Mulch isn’t just a pretty face for your garden. It plays an active role in maintaining the health of your soil and plants by:
But how do you know which mulch is the right one for your garden? Before you head out with your shovel and rake, you want to consider what your garden looks like and the benefit of different types of mulch.
TIP: To maintain the look and colour of your mulch, turn it over with a rake every 6-12 months.
What colour mulch?
It might fly in the face of convention, but your first consideration when choosing a mulch should be the way you want your garden to look. Choose a colour and consistency first, then consider what your garden needs from there.
Like with many things, colours of garden mulch go in and out of fashion. At the moment, mulches that are dark in colour are the most popular in Adelaide, with options like Jeffries Forever Black and Jeffries Recover now the most popular household mulches.
Darker mulches will also offset nicely with the greens in your garden.
A mulch that is brown in colour, like Jeffries Forever Brown, is more suited to a native garden. The brown colour will give your garden an earthier, more organic look, making it a popular choice in Adelaide’s southern suburbs and around the Adelaide Hills.
TIP: Instead of scattering blood & bone over the surface of the garden, rake back the surface layer of mulch and lay your blood & bone just below the surface. This will help the nutrients you’ve applied move more easily through to your garden’s roots when you irrigate.
Do I choose a Coarse or Fine Mulch?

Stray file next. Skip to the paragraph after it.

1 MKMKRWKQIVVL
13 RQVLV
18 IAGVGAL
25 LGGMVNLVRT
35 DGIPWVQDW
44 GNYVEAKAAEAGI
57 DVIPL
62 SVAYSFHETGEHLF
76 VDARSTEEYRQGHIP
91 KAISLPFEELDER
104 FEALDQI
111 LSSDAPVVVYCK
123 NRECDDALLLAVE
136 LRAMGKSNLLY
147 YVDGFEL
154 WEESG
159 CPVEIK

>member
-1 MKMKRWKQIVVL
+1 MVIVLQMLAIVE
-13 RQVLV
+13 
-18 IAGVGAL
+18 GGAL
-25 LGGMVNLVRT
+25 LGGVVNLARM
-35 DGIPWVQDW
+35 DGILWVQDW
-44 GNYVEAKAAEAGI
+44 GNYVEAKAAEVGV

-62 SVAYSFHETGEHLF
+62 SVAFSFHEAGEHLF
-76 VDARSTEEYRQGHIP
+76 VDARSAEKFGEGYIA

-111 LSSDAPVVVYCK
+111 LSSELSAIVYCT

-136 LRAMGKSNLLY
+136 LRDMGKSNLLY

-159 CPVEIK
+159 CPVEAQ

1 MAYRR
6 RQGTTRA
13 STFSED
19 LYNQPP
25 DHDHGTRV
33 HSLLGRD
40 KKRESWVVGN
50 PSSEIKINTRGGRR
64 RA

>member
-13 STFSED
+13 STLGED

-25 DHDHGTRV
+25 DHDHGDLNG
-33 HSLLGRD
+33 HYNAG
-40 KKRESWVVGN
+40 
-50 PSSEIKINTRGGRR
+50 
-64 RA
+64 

There are benefits and drawbacks of both coarse and fine mulches. If you choose a finer mulch, like Jeffries Forest Mulch, you’ll find that your garden sees a quicker soil conditioning benefit.
A fine mulch will also offer greater coverage of your garden’s soil, meaning better weed suppression and temperature control. However, finer mulches need to be topped up and replaced more frequently than a coarse option.
A finer mulch, with its higher absorption rates, can make it harder for water to penetrate through to the soil.
A coarse mulch, on the other hand will last longer, meaning that it won’t need topping up as often.
Because water can move more freely through a coarser mulch, you might typically apply a layer of 75-100mm on your garden. However, because of a finer mulch’s tendency to retain water, you would only want to apply a layer of about 50mm of fine mulch to your garden.
Organic or Inorganic Mulch?
While an inorganic material like crushed terracotta might offer a more decorative finish for your garden, this type of material lacks the ongoing release of nutrients that an organic mulch offers. Inorganic mulches can, however, be a good option in bushfire-prone areas.
Organic mulches break down over time and add additional nutrients to your garden’s soil. This will improve your soil’s structure and drainage, while encouraging microbial activity in the soil.
A mulch like Jefrries Recover also offers the addition of organic compost and blood & bone, giving you vital nutrients for plant growth.
If you’re applying a mulch that has additives like blood and bone present, be sure to double check that it’s safe for any pets or kids that you may have running around and sampling your garden soil. Railways stocks a range of mulches that are safe for pets.
Keep in mind that the addition of any organic mulch will change the composition of your garden’s soil over time.The addition of a mulch with added gypsum, for example, will break down over many years, slowly leaching into the soil as the mulch breaks down.
If you want a quick, cost-effective way to get your house looking like the best house on the street, weed your weeds, clean up the lawn and apply some fresh mulch.
If you have any questions about which mulch is going to be best for their garden, head in to Railways and speak to the team. With a huge range of mulches in the yard, you can take a close look at your options ‘in the flesh’.